Meet in the Middle
Re “The 2018 America Profile,” by Matt Malone, S.J. (12/24): Candidates in the mold of Governor John Bel Edwards of Louisiana are definitely the smart path for Democrats. And more moderation would benefit Republicans as well. Meeting in the middle is the only logical way forward.
At the Cinema
Re “Return to Lourdes,” by Eve Tushnet (12/24): This is an interesting and thought-provoking article. As a young, bedridden girl, I was fascinated by “The Song of Bernadette.” I was too young to dissect the meaning of the film except on the most visceral level. It prompted me, eight years later, to investigate the Catholic faith. Forty-four years later, I have not looked back.
Where to Begin
Re “The Promise of Restorative Justice,” by Stephen Pope (12/24): The Catholic Church needs to deal with its overbearing attachment to secrecy. I am not referring to the seal of confession; I am referring to the everyday workings of the parish—and that will not be easy to change.
Christmas carols are the most beautiful songs ever written, in my opinion. “Silent Night” is also a beautiful lullaby. I just recently read that it was sung to George H. W. Bush as he lay dying. I love them all.
Re “The Lure of Brideshead, Then and Now,” by Rob Weinert-Kendt (12/24): An important dimension of Evelyn Waugh’s Brideshead Revisited is aestheticism. Beauty and love are presented as shadows of something otherwise and elsewhere. Catholicism offers aesthetics, and those aesthetics hint at more. But it is the aesthetics of upper-class Catholics that wins the heart of the novel’s artist protagonist. As a child of Irish parents
who fought (or helped fighters) in the Irish War of Independence, I was impressed but not taken in. Those aesthetics mask much social and economic darkness as well as the presumed transcendent.
A Necessary Reminder
Re “The Faces of Christ,” by Leo O’Donovan, S.J. (12/24): Thanks to Father O’Donovan for a wonderful article. He reminds all of us why this country began. All are welcome, especially the children. People have the basic right to live without fear. All children have the right to be safe and secure. May all Americans remember this.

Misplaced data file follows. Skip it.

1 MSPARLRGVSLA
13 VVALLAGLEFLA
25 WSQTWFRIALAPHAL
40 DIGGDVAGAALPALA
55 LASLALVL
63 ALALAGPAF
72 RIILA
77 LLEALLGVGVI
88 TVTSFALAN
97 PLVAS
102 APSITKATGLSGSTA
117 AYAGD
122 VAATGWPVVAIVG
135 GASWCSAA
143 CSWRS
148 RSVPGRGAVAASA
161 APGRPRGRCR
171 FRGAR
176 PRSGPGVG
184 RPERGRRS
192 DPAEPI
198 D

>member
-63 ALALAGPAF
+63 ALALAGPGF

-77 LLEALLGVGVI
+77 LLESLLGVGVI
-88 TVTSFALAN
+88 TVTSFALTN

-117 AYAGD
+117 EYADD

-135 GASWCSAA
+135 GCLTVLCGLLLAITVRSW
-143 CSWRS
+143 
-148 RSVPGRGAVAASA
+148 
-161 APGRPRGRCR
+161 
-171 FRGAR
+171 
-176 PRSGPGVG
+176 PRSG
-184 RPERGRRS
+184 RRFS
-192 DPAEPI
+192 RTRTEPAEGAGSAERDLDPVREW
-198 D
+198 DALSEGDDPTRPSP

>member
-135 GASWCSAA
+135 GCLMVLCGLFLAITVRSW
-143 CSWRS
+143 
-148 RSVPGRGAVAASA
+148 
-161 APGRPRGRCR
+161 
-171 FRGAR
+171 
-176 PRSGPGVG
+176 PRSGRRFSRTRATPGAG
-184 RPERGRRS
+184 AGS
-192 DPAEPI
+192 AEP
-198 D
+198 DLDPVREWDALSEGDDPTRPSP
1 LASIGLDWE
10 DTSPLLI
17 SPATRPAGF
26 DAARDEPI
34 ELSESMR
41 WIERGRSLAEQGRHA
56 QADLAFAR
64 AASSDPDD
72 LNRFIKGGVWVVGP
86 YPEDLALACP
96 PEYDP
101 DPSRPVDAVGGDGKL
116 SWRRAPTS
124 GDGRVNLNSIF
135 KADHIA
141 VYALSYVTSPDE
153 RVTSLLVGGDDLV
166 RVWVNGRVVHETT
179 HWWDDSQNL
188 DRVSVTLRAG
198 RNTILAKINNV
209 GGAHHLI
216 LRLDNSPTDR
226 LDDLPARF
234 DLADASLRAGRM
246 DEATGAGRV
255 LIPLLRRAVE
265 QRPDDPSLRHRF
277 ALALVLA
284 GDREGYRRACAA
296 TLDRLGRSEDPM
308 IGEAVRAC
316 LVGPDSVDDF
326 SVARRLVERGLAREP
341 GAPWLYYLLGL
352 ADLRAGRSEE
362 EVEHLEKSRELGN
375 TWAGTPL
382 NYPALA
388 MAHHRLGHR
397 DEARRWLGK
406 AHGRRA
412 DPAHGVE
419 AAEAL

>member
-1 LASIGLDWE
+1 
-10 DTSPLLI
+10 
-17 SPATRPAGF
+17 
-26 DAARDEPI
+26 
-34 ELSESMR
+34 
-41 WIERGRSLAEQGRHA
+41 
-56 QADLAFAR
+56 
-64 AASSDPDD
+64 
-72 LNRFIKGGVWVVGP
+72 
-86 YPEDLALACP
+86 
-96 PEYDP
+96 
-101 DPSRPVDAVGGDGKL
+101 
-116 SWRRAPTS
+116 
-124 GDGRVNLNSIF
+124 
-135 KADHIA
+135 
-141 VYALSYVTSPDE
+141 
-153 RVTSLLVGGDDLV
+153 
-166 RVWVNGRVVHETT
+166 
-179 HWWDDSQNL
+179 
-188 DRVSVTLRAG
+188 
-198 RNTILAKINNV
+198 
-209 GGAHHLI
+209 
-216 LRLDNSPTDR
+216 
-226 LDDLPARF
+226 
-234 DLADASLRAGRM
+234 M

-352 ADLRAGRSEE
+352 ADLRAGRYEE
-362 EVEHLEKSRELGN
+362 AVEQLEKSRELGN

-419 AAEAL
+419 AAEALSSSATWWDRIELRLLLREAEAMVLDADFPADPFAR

A Powerful Article
Phil Klay’s “Man of War” (12/10) was the most thought-provoking and powerful article I have read in some time. I want to read his collection of stories, Redeployment.
I was greatly moved by Mr. Klay’s account of his deployment in Iraq. It mirrored in many ways my own year in Vietnam (1967-68). His loss of faith rang bells. I do not recall seeing or seeking a chaplain the whole time I was there. Ironically, my return to faith came on the weekend that the Vietnam War peace accords went into effect, in January 1972. Catholicism would be decades in my future.
Bruce P. Schoch
Re “Five Ways to Safeguard Children Everywhere,” by Msgr. Stephen Rossetti (10/29): I find a sixth way is needed. As a public health nurse for almost 17 years, I think prevention is the first consideration in approaching a risk situation. Children need to be informed about what sexual abuse is so they can alert authorities when it happens. They need to know that no one has the right to touch them in inappropriate ways no matter who they are. This gives power to potential victims.
Silver Spring, Md.